(Please note that this article and others in the series may contain spoilers for the game’s progression, events, and content. While each post covers specific “months” of game play, there are times things occur in different orders or out of place and might spoil something for a future month.)
Welcome back to this, the final installation in my Pandemic: Legacy play-through. If you haven’t read any of the previous articles, you can start here. This time around, we will complete our story, and I will add some final thoughts on the experience.
When we last left off, we were heading into the final month of December. Having played 15 games to this point, we sit with a record of 9 wins and 6 losses. We were recently given the ability to finally cure the outbreak of C0dA, though to this point we were only able to cure 5 of the 15 cities infected by faded. Three cities in the Middle East have fallen, including Karachi, which we nuked out of existence. The organization known as Zodiac has revealed themselves, and we dealt with the betrayal and loss of our Soldier, Rooster Cogburn, aka Saggitarius. While the broad strokes of the plot were now in the open, we were excited to see what sort of new challenge would present itself as we begin our last month of the game.
Pandemic Legacy: Case History
Game 16: December
Dagin: Immunologist (Jerry Mary)
Dave: Medic (Aaron)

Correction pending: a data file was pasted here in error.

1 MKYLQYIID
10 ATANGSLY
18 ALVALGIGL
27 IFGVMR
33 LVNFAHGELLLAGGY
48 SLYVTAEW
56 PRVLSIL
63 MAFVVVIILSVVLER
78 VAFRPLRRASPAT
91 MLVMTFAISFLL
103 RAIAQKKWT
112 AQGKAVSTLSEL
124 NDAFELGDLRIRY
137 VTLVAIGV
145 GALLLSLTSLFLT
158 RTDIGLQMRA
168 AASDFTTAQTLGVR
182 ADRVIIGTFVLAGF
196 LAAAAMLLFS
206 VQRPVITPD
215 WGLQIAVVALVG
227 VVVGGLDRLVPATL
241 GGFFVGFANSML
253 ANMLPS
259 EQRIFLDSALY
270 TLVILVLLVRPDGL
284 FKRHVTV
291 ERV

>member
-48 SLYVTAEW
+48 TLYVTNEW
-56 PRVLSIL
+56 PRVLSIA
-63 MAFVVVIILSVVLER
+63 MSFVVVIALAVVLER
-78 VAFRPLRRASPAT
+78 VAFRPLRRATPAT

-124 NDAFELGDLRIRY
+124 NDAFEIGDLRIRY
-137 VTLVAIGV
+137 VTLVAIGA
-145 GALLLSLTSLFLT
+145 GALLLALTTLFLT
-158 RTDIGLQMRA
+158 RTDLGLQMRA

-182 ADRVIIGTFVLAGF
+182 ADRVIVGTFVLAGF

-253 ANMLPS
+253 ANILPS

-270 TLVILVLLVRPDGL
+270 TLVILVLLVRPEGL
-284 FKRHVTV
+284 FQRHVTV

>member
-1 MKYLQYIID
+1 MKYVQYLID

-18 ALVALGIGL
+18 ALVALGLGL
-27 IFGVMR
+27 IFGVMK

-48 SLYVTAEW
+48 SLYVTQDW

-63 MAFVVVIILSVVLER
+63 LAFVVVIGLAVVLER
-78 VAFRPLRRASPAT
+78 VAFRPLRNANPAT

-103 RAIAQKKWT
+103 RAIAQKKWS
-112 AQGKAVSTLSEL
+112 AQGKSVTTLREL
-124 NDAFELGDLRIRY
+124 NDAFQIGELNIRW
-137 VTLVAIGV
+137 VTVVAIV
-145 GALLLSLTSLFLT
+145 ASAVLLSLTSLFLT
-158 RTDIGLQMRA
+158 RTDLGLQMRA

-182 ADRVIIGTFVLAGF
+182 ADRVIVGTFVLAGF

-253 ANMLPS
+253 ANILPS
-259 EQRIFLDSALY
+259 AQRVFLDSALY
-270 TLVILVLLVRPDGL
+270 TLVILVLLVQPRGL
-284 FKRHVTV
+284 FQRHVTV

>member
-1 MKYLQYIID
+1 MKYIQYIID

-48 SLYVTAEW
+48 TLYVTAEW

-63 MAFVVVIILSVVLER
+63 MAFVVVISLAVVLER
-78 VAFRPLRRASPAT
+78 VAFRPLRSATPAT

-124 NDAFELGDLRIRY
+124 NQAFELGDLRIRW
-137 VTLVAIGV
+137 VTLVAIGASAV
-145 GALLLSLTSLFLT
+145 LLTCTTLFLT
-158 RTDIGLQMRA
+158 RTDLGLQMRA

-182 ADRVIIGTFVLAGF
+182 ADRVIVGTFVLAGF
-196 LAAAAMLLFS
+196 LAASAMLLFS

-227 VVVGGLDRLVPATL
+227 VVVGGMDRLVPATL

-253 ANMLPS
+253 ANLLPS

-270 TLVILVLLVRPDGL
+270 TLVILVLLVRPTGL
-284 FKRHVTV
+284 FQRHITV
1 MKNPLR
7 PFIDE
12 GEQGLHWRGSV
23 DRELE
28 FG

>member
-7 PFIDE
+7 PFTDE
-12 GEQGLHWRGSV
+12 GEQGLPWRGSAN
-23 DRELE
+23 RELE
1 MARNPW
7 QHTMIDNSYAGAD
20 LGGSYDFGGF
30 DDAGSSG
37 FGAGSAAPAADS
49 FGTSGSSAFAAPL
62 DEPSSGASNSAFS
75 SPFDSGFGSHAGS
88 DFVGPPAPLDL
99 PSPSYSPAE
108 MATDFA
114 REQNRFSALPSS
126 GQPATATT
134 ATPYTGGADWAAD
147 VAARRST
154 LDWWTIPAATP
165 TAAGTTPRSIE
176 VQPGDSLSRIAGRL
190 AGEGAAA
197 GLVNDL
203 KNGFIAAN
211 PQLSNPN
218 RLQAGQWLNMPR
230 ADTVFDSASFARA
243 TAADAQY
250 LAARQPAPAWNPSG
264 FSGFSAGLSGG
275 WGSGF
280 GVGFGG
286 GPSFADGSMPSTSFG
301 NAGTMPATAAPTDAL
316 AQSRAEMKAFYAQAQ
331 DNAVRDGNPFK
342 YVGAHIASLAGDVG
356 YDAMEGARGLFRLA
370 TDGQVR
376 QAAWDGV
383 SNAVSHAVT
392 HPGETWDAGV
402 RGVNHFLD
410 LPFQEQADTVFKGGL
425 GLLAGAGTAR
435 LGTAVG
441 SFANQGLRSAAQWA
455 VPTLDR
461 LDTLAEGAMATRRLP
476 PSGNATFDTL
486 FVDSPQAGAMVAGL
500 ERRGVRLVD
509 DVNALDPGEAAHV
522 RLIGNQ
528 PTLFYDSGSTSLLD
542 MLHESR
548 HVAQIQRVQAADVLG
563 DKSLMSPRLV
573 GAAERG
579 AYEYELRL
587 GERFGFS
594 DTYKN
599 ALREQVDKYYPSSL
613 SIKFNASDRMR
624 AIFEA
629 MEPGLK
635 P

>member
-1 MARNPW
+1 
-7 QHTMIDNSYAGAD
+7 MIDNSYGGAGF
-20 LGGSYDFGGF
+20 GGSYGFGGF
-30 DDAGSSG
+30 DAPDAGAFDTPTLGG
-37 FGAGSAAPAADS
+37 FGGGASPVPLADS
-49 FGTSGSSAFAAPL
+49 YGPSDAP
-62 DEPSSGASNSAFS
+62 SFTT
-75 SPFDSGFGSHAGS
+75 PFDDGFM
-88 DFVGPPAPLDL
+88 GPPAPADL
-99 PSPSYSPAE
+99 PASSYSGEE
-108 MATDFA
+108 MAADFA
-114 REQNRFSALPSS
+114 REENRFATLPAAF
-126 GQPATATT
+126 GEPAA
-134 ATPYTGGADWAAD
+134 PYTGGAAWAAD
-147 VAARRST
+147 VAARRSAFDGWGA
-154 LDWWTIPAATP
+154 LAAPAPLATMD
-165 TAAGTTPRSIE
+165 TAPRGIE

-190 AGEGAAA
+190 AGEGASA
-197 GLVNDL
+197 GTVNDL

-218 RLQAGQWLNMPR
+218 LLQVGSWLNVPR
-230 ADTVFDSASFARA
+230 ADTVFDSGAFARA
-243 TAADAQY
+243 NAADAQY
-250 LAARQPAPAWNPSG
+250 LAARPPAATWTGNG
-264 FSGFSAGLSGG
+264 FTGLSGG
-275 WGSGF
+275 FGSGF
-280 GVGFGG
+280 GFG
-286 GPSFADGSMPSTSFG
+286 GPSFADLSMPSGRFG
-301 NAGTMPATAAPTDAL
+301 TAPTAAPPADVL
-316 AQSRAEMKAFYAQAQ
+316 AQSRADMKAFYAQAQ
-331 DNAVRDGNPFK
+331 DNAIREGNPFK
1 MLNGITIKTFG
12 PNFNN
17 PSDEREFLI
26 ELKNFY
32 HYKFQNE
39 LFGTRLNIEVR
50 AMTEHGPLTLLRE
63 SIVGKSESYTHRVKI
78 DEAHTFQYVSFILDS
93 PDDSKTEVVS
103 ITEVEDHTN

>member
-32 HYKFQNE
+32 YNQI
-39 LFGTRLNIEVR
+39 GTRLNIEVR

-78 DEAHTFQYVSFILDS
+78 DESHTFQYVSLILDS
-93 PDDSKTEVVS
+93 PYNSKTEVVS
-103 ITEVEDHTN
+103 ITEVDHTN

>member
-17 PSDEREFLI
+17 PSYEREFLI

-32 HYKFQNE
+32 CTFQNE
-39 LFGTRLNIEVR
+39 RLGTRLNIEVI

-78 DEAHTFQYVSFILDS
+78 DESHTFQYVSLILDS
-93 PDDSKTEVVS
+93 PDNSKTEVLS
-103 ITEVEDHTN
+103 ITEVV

Nick: Researcher (Susie Broadchest III)
Adam: Generalist (Typhoid Mary)
To begin the month, we reveal the December briefing which basically amounts to a threat from Zodiac, letting us know that even though we might get a handle on the existing outbreak of C0dA, there’s plenty more where that comes from. It turns out they’ve been stockpiling a bunch of mutations of C0dA in Atlanta, and in order for us to win, we’re going to have to do something about it. We’re instructed to tear up all previous objective cards, which includes the researching cures for the diseases, and get to replace them with two new mandatory objectives, both of which will be required in order to complete the month of December with a victory: Vaccinate every Faded city, and destroy the stockpile in Atlanta, which brings with it another searching mini-game, this one by far is the most complicated we’ve ever seen.
After doing some planning, we all mutually agree that we’re going to take two cracks at the month, since it seems impossible that we’d be able to satisfy both conditions in one month. Our focus for the first run through December will be the easier of the two goals: vaccinate the remaining 10 Faded cities.
We pick up the same roles we used in November, with Dagin taking the lead as the Immunologist. Our Generalist, Typhoid Mary, took the upgrade that will grant her one more scar voluntarily to prevent one infect step, which will be helpful since our Funding Level is back to nothing again. We also have some aerosol deployment cards that will allow us to crop dust the vaccine over an entire city, which will help us manage the triangle of doom in the Middle East. We also use our November win bonus to start the game with three vaccine capsules in Istanbul.